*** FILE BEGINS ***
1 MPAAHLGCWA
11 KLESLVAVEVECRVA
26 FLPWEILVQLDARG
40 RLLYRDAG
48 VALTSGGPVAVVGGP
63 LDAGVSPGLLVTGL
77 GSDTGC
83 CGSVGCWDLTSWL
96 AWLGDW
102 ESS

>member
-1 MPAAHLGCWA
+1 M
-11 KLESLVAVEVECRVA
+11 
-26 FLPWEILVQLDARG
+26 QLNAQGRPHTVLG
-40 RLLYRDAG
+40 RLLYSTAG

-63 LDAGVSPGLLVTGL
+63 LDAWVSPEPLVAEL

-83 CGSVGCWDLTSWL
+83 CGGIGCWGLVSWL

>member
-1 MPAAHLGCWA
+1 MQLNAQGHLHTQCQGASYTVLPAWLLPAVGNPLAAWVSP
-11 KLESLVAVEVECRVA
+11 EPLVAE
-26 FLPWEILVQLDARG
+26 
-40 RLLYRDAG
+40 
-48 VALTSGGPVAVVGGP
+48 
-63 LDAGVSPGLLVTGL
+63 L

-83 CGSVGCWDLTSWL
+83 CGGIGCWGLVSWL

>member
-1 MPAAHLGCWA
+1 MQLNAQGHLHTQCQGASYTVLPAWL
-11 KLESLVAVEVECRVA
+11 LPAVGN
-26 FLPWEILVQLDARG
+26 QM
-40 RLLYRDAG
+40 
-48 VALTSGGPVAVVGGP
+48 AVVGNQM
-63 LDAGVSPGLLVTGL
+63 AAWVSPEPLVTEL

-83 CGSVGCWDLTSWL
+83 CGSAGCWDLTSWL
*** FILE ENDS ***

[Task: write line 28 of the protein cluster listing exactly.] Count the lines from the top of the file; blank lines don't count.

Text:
+11 EPLVAE